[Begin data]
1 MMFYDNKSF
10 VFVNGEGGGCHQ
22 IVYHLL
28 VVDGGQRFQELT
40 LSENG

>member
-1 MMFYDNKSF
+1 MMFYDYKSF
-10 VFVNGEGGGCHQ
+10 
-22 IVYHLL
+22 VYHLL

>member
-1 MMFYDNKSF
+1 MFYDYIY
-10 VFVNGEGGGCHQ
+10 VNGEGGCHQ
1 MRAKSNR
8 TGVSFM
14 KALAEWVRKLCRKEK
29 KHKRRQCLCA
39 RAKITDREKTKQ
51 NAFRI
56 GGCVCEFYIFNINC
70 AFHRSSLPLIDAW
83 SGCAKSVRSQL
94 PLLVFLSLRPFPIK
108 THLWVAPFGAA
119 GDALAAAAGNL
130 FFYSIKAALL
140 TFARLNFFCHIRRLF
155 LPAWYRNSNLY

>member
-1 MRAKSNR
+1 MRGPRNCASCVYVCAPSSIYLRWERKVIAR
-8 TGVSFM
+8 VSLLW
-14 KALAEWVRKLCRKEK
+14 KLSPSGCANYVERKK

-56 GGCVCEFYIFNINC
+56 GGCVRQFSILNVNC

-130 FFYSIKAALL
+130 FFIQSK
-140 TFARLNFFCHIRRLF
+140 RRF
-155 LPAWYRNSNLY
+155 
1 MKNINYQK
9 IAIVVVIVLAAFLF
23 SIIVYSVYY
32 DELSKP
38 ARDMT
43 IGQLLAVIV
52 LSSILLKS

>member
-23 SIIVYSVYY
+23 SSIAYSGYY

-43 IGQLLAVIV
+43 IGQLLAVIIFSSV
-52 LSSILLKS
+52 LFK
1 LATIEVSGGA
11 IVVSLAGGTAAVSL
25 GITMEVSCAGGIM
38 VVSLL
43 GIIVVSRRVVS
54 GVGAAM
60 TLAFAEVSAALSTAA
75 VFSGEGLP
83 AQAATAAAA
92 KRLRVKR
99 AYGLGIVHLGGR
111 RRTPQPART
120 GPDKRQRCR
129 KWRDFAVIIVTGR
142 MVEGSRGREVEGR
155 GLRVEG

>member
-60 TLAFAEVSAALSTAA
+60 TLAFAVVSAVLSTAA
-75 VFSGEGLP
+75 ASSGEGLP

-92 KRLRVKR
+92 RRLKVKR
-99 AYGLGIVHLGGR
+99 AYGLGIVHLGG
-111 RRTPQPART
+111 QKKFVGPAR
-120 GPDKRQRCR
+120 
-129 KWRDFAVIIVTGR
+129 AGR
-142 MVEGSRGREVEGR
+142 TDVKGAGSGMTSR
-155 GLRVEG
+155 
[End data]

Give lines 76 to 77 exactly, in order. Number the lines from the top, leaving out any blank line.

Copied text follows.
142 MVEGSRGREVEGR
155 GLRVEG